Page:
Friday, October 6 - London

OK, today we can get back to happier times, when murder and intrigue were all the rage.  I am of course talking about England in the 1500's around Henry VIII's time.  We had decided to take two days in London on our own, since neither of us had been there.  We tried to pack a lot in these two days and we think we did an excellent job.  Our feet hurt sufficiently enough for us to say this.  So let's get started.

We arrived in London on time, 6:30 AM from Accra.  Our business-class seats got us through the Fast Track immigration line so that we could wait even longer at the luggage carousel than the others.  Really, it took 45 minutes for our luggage to come, and it was really bad, because for a while they would put 1 bag down once a minute, then wait about 5 minutes for another one.  When it finally did come it came in droves, and as is usual for us, our business-class "priority" tag meant nothing.  Early check-in means last off the plane. 

Once that was done, we availed ourselves of the ATM (despite the queues, there is more than 1 ATM at Heathrow) then went to the British Airways Arrivals lounge for a shower and breakfast.  This was really nice and refreshing, and complimentary.  Sweet!

Then it was off to the Heathrow Express train, which costs £28 round-trip between Heathrow and Paddington Station, but only takes 15 minutes.  It was nice and worked as advertised.  Once at Paddington we could either have taken a taxi or the Underground (subway).  We decided to take the subway, which turned out to be a big mistake, as we had to transfer between two lines and lug our luggage up and down innumerable numbers of stairs.  Maybe that's why it's called luggage...  Once out at Queensway station it was a 3-block walk to the Thistle Hyde Park where our room was ready for check-in.  We debated another shower, having gone through the physical exertion of getting to the hotel, but we freshened up and went out on the town.

First it was off to Westminster station, where we bought some disposable cameras, as I didn't bring the charger for this short a trip.  As it turns out I still took 40 more pix after the camera said it had 1 minute of charge, but it eventually did drain completely.  Check back here soon for the additional pix from our other cameras.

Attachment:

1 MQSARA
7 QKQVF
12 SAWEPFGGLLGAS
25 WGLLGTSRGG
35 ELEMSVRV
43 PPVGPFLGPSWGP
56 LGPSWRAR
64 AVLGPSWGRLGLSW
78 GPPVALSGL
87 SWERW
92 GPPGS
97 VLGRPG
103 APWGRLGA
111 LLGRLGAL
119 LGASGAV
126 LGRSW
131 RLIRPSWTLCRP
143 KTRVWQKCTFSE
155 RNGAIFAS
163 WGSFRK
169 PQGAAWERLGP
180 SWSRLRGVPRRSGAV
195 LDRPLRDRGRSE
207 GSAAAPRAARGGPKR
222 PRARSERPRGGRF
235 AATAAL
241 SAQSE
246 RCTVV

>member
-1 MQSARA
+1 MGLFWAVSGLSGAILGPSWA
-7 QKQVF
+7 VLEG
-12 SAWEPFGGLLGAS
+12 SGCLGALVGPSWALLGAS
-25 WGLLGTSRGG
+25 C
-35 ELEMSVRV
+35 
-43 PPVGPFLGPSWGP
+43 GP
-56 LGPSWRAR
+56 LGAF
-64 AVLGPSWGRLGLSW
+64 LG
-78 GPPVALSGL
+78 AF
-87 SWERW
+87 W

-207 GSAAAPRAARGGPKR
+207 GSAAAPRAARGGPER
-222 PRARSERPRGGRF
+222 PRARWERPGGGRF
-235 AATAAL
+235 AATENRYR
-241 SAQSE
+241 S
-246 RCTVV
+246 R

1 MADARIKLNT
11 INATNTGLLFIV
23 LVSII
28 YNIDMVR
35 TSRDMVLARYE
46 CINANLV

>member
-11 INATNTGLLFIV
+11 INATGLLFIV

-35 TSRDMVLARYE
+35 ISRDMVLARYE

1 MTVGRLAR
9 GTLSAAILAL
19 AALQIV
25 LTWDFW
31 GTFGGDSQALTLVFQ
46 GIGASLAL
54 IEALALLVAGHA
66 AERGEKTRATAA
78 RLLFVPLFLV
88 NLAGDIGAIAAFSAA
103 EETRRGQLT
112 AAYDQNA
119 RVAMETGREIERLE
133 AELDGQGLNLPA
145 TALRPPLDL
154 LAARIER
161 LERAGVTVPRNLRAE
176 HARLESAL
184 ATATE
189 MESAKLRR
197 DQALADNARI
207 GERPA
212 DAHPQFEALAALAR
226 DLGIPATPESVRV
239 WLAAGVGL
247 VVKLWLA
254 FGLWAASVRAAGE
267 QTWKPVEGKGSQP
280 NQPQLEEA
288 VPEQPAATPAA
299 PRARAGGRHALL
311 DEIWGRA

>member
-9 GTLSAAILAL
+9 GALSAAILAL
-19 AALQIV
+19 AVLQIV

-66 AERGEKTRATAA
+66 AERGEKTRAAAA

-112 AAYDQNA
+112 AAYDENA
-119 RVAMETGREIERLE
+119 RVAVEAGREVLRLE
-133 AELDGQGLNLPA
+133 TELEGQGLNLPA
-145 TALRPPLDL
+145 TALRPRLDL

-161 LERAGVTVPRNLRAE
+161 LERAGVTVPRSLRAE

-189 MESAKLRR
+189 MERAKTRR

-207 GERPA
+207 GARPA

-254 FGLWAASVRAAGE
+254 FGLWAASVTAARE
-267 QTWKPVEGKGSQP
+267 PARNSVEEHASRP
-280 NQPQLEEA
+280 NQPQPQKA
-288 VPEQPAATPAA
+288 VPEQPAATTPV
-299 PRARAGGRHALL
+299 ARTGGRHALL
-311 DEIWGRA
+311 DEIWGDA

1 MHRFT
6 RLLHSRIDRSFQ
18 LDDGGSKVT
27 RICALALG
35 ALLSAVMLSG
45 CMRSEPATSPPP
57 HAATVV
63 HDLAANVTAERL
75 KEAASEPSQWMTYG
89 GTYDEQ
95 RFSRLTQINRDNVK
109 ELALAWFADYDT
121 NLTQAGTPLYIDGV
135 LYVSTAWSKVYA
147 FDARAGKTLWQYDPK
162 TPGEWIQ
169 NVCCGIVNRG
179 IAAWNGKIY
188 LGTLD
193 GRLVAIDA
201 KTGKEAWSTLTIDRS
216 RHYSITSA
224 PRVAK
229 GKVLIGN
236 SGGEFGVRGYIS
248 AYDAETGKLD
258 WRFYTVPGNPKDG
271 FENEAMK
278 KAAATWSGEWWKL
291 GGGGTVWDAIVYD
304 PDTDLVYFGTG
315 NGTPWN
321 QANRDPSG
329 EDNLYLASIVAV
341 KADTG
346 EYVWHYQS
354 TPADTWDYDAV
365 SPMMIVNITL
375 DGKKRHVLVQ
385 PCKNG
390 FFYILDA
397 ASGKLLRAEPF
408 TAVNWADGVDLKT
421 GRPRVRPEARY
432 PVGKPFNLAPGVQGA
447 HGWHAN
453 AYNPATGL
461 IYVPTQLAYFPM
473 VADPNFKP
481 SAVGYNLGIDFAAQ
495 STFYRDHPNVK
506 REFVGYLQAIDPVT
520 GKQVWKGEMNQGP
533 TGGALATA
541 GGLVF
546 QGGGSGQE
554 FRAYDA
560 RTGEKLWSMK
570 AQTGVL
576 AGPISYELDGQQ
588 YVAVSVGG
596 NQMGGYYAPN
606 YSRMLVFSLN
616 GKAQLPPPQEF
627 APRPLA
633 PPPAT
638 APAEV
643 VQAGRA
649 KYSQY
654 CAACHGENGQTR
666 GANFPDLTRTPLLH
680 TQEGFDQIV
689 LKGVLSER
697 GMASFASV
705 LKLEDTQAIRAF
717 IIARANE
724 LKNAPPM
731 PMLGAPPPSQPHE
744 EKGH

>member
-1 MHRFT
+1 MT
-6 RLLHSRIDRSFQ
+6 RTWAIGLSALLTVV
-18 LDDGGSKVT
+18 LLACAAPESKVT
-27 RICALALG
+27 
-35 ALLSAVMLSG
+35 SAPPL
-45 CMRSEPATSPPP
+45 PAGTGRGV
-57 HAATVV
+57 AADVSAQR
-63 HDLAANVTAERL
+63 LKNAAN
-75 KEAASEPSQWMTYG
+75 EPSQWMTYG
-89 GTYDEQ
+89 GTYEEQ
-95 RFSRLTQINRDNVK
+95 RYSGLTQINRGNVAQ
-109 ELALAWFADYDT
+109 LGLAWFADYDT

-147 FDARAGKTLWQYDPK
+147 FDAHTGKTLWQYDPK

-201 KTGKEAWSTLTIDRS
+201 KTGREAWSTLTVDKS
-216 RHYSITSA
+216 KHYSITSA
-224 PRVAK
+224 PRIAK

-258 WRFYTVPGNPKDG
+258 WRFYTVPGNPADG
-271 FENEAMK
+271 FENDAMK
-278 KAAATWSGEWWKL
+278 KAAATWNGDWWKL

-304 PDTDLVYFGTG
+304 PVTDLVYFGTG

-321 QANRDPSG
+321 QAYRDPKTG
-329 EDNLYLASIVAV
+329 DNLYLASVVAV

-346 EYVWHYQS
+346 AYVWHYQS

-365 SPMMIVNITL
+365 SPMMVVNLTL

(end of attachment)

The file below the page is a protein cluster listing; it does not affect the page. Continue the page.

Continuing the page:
After getting our bearings and experiencing the awe of Parliament and Big Ben (right outside the station), we decided to go over the bridge to the south bank and take the British Airways' London Eye, that huge observation wheel.  It's some 400 feet high.  Here's CJ catching some sleep in front of the struts.

The nice Japanese people in the above picture took this one in exchange for their own.  CJ has Big Ben on the brain.

Towards the top of the ride you really get an expansive view - too bad it was kinda rainy.

One of these two buildings held Churchill's underground bunker during WWII.  We went down and took that tour later in the day, but no pictures were permitted.

Buckingham Palace from the Eye.

Parliament and Big Ben.

This is the side of Parliament, we were amazed at the stonework.

The Royal Coat of Arms on Parliament.

Next it was over to Westminster Abbey, this is the east side and the main entrance.  We spent almost three hours here, again no photography, but we went through all the chapels, and the nave, and the pyx chamber and everything.  We saw the tombs of kings and queens, poets and musicians, military commanders and dutiful citizens.  Some are tombs and graves, others are plaques in memorial of individuals.  Some we saw were G. F. Handel, T. S. Eliot, R. Vaughn-Williams, Herbert Howells, C. V. Stanford, Edward Elgar, and Isaac Newton.  I'll go through the guidebook and pull more out later.  But it's a place to see, absolutely.

The main transept? of the Abbey.

Big Ben and a duck boat.  Oh, and me too.

CJ in front of the horse's parading ground.

The Cenotaph, a major memorial to Britain's war dead.  Again, I have to comment at how the British and their Commonwealth states do keep the memory of those who died for freedom alive in the minds of the people.  I think we've lost a lot of that sense here in the US and I think we should really reflect on the sacrifices made by our brave men and women.

As I said, we also saw the Churchill Museum and Cabinet War Rooms.  Again, no pictures.  But they have a pretty fine web site here.

After that we walked across a park to Buckingham Palace, and it started to rain pretty heavy.  This is one of the gates around the traffic circle in front of the Palace, with a memorial to Queen Victoria in the center.

Buckingham Palace, with traffic.

This gate leads to Green Park.

The coat of arms on the gate to Buckingham Palace.

We caught the Underground back to the hotel before dinner, had to get at least 1 picture for you.

We had dinner at a Spanish Tapas restaurant which was quite excellent, then back home to let the feet cool off prior to another walking day.